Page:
The Anglican tradition is in deep debt to the St. Benedict and his disciples. It is their work that permanently shaped the Church of England. The havoc wreaked upon the monastic tradition by the ices of its less holy members and that of the dissolution of the Monasteries under Henry VIII has perhaps obscured this fact – but its truth remains. Even the Book of Common Prayer could be said to have some Benedictine inspiration. St. Benedict Biscop is one of the many Benedictines to have furthered the work of Christ in England and shaped the form of the Anglican spiritual tradition. Unlike others I do not believe that Anglicanism began at the English Reformation. The Reformation was an attempt to return to ancient purity and not an attempt to abandon it once and for all. Such would be a mistaken interpretation of what it was all about.
The life of St. Benedict, his work and sacrifice for the Gospel is what Anglicanism is about – Christianity with a decidedly Benedictine past and present! Though the 16-th Century saw the destruction of Monasticism and the destruction of much liturgical wealth 19th and 20ieth century Anglo-Catholicism has gone a long way of re-discovering it and to re-affirming it as part and parcel of the Anglican Christian tradition. To be sure this necessarily includes the Prayer-Book tradition which I do not seek to overthrow or deny, but it equally necessarily includes the Rule of Benedict and the Office he has given therein. Many of the Archbishops of Canterbury have worn the Benedictine Habit and have prayed the Benedictine Office – a version of which was restored to the Anglican tradition by the work of Fr. Winfred Douglas and later completed by Society of the Sacred Cross.
Like Canon Douglas St. Benedict Biscop furthered the Gospel of Christ Jesus through the medium of a Benedictine spirituality. The Gospel is a power unto salvation as St. Paul says and in the Benedictine application of “forsaking all for the sake of Christ and His Gospel” (as the Gospel Lesson for the III Nocturn of the present Feast has it) one moves ever deeper “on in Christ’s love” and to the extent he forsakes all he “goeth on in Christ’s love, the more folk shall he find who will rejoice to give him a place in their hearts and minister to him of their substance.” The Benedictine manner of spreading the Gospel is communal that is one gives onself wholly to the other and the other gives of himself to the one. Such is the aimed preaching and such the aimed living of the Gospel as we find it in the Rule and in the life of St. Benedict Biscop. This – among other things – fits very neatly in to the stated ideal of the Book of Common Prayer which emphasizes communality so heavily.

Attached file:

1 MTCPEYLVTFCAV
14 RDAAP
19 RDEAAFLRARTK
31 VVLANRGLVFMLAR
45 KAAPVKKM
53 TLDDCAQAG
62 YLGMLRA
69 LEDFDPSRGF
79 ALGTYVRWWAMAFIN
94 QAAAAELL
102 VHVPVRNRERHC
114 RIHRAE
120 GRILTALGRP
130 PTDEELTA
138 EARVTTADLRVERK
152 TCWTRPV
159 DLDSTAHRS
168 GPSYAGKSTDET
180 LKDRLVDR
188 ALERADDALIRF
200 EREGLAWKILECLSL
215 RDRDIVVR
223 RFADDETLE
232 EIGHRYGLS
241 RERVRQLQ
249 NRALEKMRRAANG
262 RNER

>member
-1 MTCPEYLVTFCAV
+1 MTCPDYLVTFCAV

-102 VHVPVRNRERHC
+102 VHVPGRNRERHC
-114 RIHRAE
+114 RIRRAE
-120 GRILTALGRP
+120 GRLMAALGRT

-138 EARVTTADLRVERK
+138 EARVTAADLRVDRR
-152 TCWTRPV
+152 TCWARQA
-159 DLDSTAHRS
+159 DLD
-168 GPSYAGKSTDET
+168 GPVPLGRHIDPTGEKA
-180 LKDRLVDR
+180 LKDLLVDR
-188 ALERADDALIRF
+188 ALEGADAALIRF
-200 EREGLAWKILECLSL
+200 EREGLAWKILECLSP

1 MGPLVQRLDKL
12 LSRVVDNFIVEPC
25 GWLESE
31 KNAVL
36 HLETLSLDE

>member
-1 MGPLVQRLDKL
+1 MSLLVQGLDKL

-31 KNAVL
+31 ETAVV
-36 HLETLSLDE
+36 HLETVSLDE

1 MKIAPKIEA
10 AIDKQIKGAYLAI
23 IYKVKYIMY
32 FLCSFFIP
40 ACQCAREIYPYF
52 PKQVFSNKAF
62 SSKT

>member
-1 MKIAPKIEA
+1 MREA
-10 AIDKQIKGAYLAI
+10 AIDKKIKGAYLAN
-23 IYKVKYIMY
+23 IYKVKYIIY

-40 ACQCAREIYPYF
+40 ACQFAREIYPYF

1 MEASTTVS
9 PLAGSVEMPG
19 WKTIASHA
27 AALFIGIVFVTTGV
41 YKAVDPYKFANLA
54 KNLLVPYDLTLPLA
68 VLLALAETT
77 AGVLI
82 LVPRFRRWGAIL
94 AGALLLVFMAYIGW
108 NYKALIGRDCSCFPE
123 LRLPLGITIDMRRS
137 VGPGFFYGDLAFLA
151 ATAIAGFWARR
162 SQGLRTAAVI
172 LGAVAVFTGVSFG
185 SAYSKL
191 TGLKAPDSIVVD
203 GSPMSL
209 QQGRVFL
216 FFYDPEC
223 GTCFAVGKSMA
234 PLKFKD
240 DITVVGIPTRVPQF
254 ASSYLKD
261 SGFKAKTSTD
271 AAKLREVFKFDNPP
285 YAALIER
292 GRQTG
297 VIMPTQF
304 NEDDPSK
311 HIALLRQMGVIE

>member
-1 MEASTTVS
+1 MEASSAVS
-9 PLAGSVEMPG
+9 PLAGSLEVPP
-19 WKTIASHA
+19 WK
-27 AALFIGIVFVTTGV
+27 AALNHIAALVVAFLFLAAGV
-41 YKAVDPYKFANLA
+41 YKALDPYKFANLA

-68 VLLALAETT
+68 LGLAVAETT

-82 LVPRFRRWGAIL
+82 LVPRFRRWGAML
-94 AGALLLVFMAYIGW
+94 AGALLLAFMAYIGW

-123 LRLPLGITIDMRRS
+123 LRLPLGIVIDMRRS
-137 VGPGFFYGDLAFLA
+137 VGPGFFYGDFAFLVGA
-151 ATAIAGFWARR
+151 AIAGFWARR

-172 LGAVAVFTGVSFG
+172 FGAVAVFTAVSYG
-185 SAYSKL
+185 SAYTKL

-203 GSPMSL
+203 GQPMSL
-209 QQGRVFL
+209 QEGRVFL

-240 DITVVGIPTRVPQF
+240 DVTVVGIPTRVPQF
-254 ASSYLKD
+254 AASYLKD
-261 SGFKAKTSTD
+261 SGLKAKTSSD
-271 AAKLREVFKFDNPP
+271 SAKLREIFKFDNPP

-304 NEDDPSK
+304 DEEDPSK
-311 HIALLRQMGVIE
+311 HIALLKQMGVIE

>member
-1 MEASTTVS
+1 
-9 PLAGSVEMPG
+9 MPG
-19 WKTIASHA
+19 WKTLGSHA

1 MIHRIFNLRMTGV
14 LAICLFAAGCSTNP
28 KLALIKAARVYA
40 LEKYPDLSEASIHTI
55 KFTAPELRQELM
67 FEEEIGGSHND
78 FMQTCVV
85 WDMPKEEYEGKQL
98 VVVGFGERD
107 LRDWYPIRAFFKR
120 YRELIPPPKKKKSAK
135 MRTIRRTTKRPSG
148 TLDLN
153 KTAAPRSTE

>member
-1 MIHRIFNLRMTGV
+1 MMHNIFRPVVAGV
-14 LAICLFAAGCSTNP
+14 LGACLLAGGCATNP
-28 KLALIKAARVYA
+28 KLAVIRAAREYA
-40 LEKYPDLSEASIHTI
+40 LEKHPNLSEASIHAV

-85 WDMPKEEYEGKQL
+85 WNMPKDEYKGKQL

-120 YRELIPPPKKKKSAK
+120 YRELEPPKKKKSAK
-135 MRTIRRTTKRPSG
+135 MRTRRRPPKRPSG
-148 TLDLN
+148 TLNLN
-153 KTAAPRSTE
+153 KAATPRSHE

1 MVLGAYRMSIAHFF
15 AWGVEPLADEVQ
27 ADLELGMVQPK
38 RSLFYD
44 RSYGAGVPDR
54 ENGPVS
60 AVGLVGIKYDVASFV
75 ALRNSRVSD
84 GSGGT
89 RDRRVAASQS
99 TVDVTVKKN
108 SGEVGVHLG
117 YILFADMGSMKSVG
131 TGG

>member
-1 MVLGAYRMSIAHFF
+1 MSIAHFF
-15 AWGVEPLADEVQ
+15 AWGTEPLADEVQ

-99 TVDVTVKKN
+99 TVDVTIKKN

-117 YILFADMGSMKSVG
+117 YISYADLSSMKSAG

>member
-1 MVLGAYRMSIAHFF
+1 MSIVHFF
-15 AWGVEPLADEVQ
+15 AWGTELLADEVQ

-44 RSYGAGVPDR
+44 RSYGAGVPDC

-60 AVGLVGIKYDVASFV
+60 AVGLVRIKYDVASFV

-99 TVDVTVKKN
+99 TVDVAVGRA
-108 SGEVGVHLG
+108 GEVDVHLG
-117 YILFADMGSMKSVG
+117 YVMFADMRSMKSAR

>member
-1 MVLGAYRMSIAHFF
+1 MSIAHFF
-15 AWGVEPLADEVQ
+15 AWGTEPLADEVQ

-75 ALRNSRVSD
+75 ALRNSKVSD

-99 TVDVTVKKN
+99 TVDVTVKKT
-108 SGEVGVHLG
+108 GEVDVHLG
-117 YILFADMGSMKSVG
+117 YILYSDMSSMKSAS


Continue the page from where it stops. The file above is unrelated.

With regard to the Anglican Breviary this means that communality ought to be its intended goal too. It is an abnormal condition to say the Office alone, it is normal to say the Office in common. At the same time, since the Anglican Breviary includes (rather than excludes) the Book of Common Prayer there is no need to antagonize Prayer-Book usage with Breviary usage. There will always be those who prefer the Prayer-Book. But like the Book of Common Worship in the UK, and the 1979 BCP in the US, the Anglican Breviary adds to the Book of Common Prayer some of its ancient heritage that it was perhaps too hastily dropped in the Reformation. The Anglican Breviary could be said to be one of different options for a Breviary in the Anglican Communion available to us today. It is Benedictine insofar as it has some liturgical customs incorporated from the Benedictine Office (such as the Magnificat in Vespers) and in Benedictine fashion it hast restored the Psalter to the core of the Office together with a good portion of yearly Scripture reading. It differs from the Benedictine Office most radically in its distribution of the Psalter though, but in Benedictine fashion upholds that it be read in the course of one week.
May the memory of St. Benedict Biscop make us aware of the depth of gratitude owed to the Benedictine tradition and may its way of preaching, living, and praying the Gospel of Jesus Christ continue to inspire us today.
Fr. Gregory +